Red Queen

Red Queen

Now, here, you see, it takes all the running you can do, to keep in the same place. If you want to get somewhere else, you must run at least twice as fast as that!

  – Red Queen in Through the Looking-Glass

Description

  – Distance: ~1.8 miles
  – Min/max elev.: 2742’/3332′
  – Elev. gain/loss: 1075’/-497′

Click here for routes and maps with Red Queen trail.

Red Queen is a popular hiking and running trail in the lower eastern side of the Ashland watershed. This pedestrian-equestrian trail is on both City of Ashland property and Forest Service land. No bikes are allowed on this trail.

At the low end, this trail starts on the Bandersnatch trail just above the Snark intersection. It rolls at an essentially flat grade for the first 6/10ths of a mile and then climbs steadily at an average grade of 9% up to Caterpillar Crossing (where Caterpillar crosses 2060 and where Lizard ends and Jabberwocky starts).

The Jabberwocky downhill mountain bike trail is just below, which can either be a distraction or welcome entertainment.The Gryphon Trail (pedestrian-only) intersects with the Red Queen Trail at about 0.4 miles and makes for a good loop with Red Queen and Bandersnatch.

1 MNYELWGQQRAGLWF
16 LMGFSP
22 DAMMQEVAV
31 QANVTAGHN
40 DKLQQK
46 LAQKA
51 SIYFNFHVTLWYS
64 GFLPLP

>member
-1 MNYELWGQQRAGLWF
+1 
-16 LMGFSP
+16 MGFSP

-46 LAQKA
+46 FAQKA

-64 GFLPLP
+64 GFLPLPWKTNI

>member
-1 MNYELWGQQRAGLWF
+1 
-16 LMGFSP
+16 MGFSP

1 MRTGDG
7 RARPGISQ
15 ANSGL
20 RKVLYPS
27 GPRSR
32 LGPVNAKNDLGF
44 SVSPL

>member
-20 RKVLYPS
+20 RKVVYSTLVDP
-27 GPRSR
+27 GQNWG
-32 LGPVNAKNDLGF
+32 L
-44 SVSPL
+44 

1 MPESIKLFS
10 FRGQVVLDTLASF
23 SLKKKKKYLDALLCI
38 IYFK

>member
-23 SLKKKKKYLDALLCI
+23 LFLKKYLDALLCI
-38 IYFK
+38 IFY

One can also hike up Red Queen and then at the top, turn right up the Caterpillar Trail to the Lewis Loops: Gyre and Gimble for various combinations. Alternatively, turn left onto the Caterpillar Trail and continue down to the White Rabbit Trail to Alice in Wonderland and then take Bandersnatch west or east. There are many loop opportunities.

Poison oak is visible on the sides of the trail and occasionally leans into the trail, so keep an eye out.

History

Red Queen is one of the first trails to be implemented after the completion of the Ashland Trails Project NEPA (National Environmental Policy Act) in late 2014 and FONSI (Finding of No Significant Impact)  in Dec 2015. Because the trail is also on Ashland city lands, AWTA submitted a trails application to the Forest Lands Commission in 2015.

The trail was the biggest undertaking at the time for AWTA and took many months of group and individual trail work days. Several design challenges included: private property directly above during the city lands portion, which limited how fast the trail could climb; the presence of the future Jabberwocky below; and the Ashland Loop Rd above on the Forest Service section of the trail.

The Red Queen name is part of the Lewis Carroll theme and the name has some special relevance for some of the trail designers who were trying to stay ahead of demand and avert further rogue trail building. A comparison was made with the Red Queen Hypothesis in evolutionary biology which proposes that organisms must constantly adapt, evolve, and proliferate in order to survive while pitted against ever-evolving opposing organisms.

Written by Torsten Heycke 04/28/2020